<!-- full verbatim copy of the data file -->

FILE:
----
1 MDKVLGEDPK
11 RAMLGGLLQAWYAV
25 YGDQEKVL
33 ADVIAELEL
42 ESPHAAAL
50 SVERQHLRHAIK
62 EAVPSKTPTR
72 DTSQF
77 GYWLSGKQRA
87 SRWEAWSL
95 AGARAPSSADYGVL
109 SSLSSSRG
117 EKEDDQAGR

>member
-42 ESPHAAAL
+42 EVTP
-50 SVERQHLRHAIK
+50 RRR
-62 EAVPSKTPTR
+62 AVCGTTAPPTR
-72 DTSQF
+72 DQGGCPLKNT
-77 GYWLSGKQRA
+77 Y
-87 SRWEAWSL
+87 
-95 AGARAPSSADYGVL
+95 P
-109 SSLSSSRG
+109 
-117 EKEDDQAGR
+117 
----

1 MDKVLGEDPK
11 RAMLGGLLQAWYAV
25 YGDQEKVL
33 ADVIAELEL
42 ESPHAAAL
50 SVERQHLRHAIK
62 EAVPSKTPTR
72 DTSQF
77 GYWLSGKQRA
87 SRWEAWSL
95 AGARAPSSADYGVL
109 SSLSSSRG
117 EKEDDQAGR

>member
-42 ESPHAAAL
+42 EVTP
-50 SVERQHLRHAIK
+50 RRR
-62 EAVPSKTPTR
+62 AVCGTTAPPTR
-72 DTSQF
+72 DQGGCPLKNT
-77 GYWLSGKQRA
+77 Y
-87 SRWEAWSL
+87 
-95 AGARAPSSADYGVL
+95 P
-109 SSLSSSRG
+109 
-117 EKEDDQAGR
+117 